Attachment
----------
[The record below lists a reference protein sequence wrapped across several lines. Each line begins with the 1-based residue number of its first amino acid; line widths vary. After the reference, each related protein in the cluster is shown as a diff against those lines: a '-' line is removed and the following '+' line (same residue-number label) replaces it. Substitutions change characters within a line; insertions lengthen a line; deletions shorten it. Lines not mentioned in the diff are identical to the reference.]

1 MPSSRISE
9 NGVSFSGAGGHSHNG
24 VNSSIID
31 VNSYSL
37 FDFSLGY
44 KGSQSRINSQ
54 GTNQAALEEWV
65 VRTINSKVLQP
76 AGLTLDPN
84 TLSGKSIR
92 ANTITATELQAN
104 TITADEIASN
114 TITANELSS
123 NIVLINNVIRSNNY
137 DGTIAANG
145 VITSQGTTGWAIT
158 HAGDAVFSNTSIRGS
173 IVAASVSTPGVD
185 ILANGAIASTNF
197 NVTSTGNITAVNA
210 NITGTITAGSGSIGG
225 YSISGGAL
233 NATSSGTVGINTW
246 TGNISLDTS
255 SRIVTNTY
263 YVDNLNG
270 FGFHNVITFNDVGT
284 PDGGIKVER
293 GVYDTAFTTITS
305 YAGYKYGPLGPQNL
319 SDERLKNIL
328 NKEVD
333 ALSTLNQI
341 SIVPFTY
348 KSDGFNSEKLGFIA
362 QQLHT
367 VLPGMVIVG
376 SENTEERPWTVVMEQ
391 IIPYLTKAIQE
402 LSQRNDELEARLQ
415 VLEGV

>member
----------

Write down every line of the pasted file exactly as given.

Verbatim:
[The record below lists a reference protein sequence wrapped across several lines. Each line begins with the 1-based residue number of its first amino acid; line widths vary. After the reference, each related protein in the cluster is shown as a diff against those lines: a '-' line is removed and the following '+' line (same residue-number label) replaces it. Substitutions change characters within a line; insertions lengthen a line; deletions shorten it. Lines not mentioned in the diff are identical to the reference.]

1 MPSSRISE
9 NGVSFSGAGGHSHNG
24 VNSSIID
31 VNSYSL
37 FDFSLGY
44 KGSQSRINSQ
54 GTNQAALEEWV
65 VRTINSKVLQP
76 AGLTLDPN
84 TLSGKSIR
92 ANTITATELQAN
104 TITADEIASN
114 TITANELSS
123 NIVLINNVIRSNNY
137 DGTIAANG
145 VITSQGTTGWAIT
158 HAGDAVFSNTSIRGS
173 IVAASVSTPGVD
185 ILANGAIASTNF
197 NVTSTGNITAVNA
210 NITGTITAGSGSIGG
225 YSISGGAL
233 NATSSGTVGINTW
246 TGNISLDTS
255 SRIVTNTY
263 YVDNLNG
270 FGFHNVITFNDVGT
284 PDGGIKVER
293 GVYDTAFTTITS
305 YAGYKYGPLGPQNL
319 SDERLKNIL
328 NKEVD
333 ALSTLNQI
341 SIVPFTY
348 KSDGFNSEKLGFIA
362 QQLHT
367 VLPGMVIVG
376 SENTEERPWTVVMEQ
391 IIPYLTKAIQE
402 LSQRNDELEARLQ
415 VLEGV

>member